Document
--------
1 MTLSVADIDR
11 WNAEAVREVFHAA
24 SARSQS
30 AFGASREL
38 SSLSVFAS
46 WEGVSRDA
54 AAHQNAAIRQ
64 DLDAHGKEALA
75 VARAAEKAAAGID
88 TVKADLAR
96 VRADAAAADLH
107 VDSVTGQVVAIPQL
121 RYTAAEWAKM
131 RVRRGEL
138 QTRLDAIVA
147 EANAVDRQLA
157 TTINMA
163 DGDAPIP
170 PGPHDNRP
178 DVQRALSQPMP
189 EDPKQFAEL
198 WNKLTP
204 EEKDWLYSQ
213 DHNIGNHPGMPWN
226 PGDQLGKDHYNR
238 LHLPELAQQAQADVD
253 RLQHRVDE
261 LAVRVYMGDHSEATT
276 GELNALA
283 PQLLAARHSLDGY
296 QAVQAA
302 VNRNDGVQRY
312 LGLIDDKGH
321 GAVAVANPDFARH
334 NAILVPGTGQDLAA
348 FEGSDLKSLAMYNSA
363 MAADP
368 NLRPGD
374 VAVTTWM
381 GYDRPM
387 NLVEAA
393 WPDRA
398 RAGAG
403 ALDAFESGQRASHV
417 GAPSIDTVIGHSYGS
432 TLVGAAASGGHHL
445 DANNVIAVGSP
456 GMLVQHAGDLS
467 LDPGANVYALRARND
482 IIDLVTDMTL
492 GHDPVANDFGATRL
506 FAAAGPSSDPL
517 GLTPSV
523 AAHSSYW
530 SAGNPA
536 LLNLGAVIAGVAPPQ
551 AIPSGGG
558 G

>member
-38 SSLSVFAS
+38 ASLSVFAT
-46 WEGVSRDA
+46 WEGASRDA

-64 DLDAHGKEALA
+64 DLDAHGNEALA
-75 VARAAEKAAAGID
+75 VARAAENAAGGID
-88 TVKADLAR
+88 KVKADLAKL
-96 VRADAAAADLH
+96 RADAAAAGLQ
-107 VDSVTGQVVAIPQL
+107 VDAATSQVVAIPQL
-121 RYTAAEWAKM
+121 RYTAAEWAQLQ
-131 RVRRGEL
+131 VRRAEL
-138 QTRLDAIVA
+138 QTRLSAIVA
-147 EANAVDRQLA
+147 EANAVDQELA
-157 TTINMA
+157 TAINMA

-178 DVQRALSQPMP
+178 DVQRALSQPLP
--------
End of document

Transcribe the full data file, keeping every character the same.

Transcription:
1 MTLSVADIDR
11 WNAEAVREVFHAA
24 SARSQS
30 AFGASREL
38 SSLSVFAS
46 WEGVSRDA
54 AAHQNAAIRQ
64 DLDAHGKEALA
75 VARAAEKAAAGID
88 TVKADLAR
96 VRADAAAADLH
107 VDSVTGQVVAIPQL
121 RYTAAEWAKM
131 RVRRGEL
138 QTRLDAIVA
147 EANAVDRQLA
157 TTINMA
163 DGDAPIP
170 PGPHDNRP
178 DVQRALSQPMP
189 EDPKQFAEL
198 WNKLTP
204 EEKDWLYSQ
213 DHNIGNHPGMPWN
226 PGDQLGKDHYNR
238 LHLPELAQQAQADVD
253 RLQHRVDE
261 LAVRVYMGDHSEATT
276 GELNALA
283 PQLLAARHSLDGY
296 QAVQAA
302 VNRNDGVQRY
312 LGLIDDKGH
321 GAVAVANPDFARH
334 NAILVPGTGQDLAA
348 FEGSDLKSLAMYNSA
363 MAADP
368 NLRPGD
374 VAVTTWM
381 GYDRPM
387 NLVEAA
393 WPDRA
398 RAGAG
403 ALDAFESGQRASHV
417 GAPSIDTVIGHSYGS
432 TLVGAAASGGHHL
445 DANNVIAVGSP
456 GMLVQHAGDLS
467 LDPGANVYALRARND
482 IIDLVTDMTL
492 GHDPVANDFGATRL
506 FAAAGPSSDPL
517 GLTPSV
523 AAHSSYW
530 SAGNPA
536 LLNLGAVIAGVAPPQ
551 AIPSGGG
558 G

>member
-38 SSLSVFAS
+38 ASLSVFAT
-46 WEGVSRDA
+46 WEGASRDA

-64 DLDAHGKEALA
+64 DLDAHGNEALA
-75 VARAAEKAAAGID
+75 VARAAENAAGGID
-88 TVKADLAR
+88 KVKADLAKL
-96 VRADAAAADLH
+96 RADAAAAGLQ
-107 VDSVTGQVVAIPQL
+107 VDAATSQVVAIPQL
-121 RYTAAEWAKM
+121 RYTAAEWAQLQ
-131 RVRRGEL
+131 VRRAEL
-138 QTRLDAIVA
+138 QTRLSAIVA
-147 EANAVDRQLA
+147 EANAVDQELA
-157 TTINMA
+157 TAINMA

-178 DVQRALSQPMP
+178 DVQRALSQPLP